top of page

Dingo territory-Expedition Dust day 54

I didn’t have the best sleep in the cave last night. The dogs howls echoed up the dry riverbed sending shivers down my spine. The dogs kept waking me up, the fact I was just in my sleeping bag on the dirt didn’t ease the mind knowing I was most probably in the dingo den. As soon as the sun had started to rise I was up! I rolled up my mat and sleeping bag and I was ready to go.


The carpark that I rode through last night was absolutely filthy. There was rubbish everywhere and the bin was overflowing. It was probably the Dingos that had spread the rubbish around while searching for food. On the way back to the road I climbed a water tower to see if I could get a bit of water but it was empty. I don’t actually need any but it’s always nice to not need to unpack my bags to refill my water.



As I cruised along the first part of the road I was singing at the top of my voice. Because I left early I didn’t eat breakfast, but I had added water and left it to rehydrate while I rode. When I hit the 10km mark I set up my little camp chair and ate my breakfast as the morning traffic zoomed on by, by morning traffic I mean one car haha. Once I was riding again I came across a dead camel with a dingo pulling at its flesh, it spotted me and bolted (The dingo bolted, not the camel carcass, just in case I had you confused. Some crazy stuff can happen in the desert ya know)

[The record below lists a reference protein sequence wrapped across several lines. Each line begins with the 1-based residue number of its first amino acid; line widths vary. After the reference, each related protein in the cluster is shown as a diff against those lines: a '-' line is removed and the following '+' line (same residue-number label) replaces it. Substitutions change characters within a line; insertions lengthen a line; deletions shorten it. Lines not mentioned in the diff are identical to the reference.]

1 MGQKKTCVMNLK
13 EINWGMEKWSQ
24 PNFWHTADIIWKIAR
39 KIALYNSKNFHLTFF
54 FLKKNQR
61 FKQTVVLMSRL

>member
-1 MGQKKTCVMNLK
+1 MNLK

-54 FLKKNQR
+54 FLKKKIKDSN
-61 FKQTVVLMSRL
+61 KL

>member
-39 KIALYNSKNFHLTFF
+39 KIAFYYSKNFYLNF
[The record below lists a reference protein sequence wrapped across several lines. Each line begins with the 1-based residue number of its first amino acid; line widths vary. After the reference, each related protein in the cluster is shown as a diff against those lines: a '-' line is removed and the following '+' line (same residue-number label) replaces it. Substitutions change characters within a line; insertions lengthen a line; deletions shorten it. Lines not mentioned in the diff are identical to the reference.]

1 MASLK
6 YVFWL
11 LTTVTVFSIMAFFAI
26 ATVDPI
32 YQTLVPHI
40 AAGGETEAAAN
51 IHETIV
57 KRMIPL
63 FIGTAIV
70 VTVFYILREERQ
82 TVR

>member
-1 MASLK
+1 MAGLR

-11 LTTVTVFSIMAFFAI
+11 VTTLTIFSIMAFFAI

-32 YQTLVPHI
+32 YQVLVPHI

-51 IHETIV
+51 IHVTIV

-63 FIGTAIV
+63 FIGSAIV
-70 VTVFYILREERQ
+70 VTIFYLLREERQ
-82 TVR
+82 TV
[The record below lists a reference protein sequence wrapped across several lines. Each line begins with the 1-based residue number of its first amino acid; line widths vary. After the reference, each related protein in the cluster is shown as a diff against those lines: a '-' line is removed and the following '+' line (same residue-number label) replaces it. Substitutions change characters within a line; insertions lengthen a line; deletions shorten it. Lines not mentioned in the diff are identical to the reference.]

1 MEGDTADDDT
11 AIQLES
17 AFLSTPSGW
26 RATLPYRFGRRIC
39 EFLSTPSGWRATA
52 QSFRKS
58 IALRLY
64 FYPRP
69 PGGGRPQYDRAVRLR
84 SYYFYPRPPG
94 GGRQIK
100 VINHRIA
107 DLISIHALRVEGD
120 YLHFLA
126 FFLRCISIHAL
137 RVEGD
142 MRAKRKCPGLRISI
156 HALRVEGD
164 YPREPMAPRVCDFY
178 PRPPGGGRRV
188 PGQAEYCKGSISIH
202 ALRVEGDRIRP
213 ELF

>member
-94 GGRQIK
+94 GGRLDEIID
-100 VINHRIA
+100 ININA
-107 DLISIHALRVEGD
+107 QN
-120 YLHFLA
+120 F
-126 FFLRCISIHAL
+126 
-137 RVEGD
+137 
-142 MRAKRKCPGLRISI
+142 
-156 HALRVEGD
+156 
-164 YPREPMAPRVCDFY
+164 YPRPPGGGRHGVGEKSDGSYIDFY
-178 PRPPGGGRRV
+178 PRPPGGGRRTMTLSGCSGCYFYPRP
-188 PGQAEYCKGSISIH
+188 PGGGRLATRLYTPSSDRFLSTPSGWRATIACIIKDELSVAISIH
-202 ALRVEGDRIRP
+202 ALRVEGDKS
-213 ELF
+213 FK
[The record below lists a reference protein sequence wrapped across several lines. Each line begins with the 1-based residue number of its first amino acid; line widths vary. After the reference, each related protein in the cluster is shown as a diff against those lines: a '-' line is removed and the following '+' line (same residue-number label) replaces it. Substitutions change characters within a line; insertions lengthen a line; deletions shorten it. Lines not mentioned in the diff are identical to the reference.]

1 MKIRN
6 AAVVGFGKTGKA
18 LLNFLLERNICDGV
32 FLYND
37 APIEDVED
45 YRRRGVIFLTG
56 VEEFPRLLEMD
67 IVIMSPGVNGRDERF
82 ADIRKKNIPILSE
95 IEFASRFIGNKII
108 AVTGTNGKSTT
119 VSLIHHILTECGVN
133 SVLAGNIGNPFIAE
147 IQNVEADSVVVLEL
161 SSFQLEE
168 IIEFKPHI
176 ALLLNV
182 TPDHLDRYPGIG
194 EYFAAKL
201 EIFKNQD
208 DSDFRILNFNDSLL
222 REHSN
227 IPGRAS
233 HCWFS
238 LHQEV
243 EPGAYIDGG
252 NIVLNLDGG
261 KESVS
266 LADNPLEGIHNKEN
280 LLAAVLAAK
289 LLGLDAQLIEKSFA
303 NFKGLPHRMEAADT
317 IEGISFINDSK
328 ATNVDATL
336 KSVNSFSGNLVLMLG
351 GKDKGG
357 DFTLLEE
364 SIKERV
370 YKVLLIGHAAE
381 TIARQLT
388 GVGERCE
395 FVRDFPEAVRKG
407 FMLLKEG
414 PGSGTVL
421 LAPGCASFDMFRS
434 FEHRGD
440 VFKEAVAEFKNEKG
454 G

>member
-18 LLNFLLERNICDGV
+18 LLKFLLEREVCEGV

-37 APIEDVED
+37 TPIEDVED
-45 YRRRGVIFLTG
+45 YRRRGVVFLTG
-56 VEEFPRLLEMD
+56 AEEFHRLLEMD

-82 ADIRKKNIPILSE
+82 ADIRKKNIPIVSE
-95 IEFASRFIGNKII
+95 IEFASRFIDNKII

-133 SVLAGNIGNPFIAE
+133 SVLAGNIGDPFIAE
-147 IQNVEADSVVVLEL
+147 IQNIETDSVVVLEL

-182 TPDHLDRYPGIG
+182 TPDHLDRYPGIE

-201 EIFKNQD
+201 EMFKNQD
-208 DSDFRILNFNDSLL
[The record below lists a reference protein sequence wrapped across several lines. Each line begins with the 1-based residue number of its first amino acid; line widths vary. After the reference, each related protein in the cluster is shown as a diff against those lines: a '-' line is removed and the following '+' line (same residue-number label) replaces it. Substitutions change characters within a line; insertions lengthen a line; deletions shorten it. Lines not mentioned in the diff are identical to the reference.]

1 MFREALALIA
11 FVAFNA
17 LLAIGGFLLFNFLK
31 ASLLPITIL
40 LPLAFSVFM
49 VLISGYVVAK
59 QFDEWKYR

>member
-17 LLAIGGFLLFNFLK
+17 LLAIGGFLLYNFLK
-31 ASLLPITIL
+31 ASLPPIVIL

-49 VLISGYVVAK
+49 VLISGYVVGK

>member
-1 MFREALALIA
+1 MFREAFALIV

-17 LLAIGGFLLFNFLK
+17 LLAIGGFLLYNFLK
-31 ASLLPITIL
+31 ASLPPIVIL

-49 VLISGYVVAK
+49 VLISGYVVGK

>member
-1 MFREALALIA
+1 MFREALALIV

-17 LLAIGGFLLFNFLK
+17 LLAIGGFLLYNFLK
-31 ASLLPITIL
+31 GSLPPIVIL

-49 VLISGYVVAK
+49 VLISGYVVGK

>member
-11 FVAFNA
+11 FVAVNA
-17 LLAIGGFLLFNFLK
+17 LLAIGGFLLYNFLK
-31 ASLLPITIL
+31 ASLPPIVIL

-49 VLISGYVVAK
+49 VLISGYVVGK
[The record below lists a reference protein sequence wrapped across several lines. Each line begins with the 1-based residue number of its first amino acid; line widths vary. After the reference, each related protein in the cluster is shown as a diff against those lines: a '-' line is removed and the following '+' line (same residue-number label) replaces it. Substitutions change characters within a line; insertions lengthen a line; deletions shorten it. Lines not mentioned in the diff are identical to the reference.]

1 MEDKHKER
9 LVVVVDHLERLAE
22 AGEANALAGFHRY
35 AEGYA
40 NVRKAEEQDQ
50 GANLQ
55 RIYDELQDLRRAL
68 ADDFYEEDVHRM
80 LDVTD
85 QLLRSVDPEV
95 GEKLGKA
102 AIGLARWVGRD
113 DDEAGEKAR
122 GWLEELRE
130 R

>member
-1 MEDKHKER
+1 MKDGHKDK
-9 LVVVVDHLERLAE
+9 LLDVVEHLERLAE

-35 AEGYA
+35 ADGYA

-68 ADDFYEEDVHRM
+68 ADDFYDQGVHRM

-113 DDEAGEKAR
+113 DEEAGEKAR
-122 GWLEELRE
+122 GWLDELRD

A huge gang of Motorbikes passed me, they all waved as they went by, there were so many of them and they had side carts and all the bells and whistles. At about 4pm a land cruiser stopped and the kind strangers asked if I wanted a beer and a cola. I was so stoked! We chatted for about 10min in the middle of the road before going our separate ways.


Over the last few days I have been talking to lots of strangers and some of the conversations have been very rewarding I have decided when I speak with people I tell them that I’m out here because I’m aware of my own struggles and I’m doing something about it. I share my journey because I hope that it empowers others to take care of themselves and their own mental wellness.



The last few hours of my day were in soft sand and after drinking my one beer it seemed to be a little harder than usual haha. When I hit 80km I decided it was time to make camp. I left the road and headed toward a sand hill because I wanted a view of the sunset! The one I chose was very steep and I struggled to push the bike up it and slid back down every second step! After a lot of pushing and grunt work I got to the top and I was rewarded with a view of the olgers to the east and a stunning sunset in the west.

572 views4 comments

Recent Posts

See All

4 Comments


Cobie Curtis
Cobie Curtis
Jul 13, 2019

Nice to see you smiling and finding energy energy to climb that hill. Always with that wild spirit. Perhaps the dingoes were howling with you in some ways.

Like

That smile is there - sharing the reason why you are doing this ride makes it all so real and is important for all to hear it! 😊 No thanks to sleeping in that cave and being surrounded by dogs!

I am sure you will be seeing a lot more people as you get to what is becoming a very popular tourist destination - Uluru.

Like

Robert Payne
Robert Payne
Jul 13, 2019

“The very basic core of a man's living spirit is his passion for adventure. The joy of life comes from our encounters with new experiences, and hence there is no greater joy than to have an endlessly changing horizon, for each day to have a new and different sun.”

Christopher McCandless

Like

You are probably right you took the Dingoes bedroom. But they paid you back by keeping you awake.

Sounds like you had a pretty good day overall and a beer to enjoy along the way.

Even though you are riding alone you are not really alone you are seeing a few people in your travels some even stopping to say hi and to see what you are up too.

Let’s hope tonight’s sleep is much better.


Like
bottom of page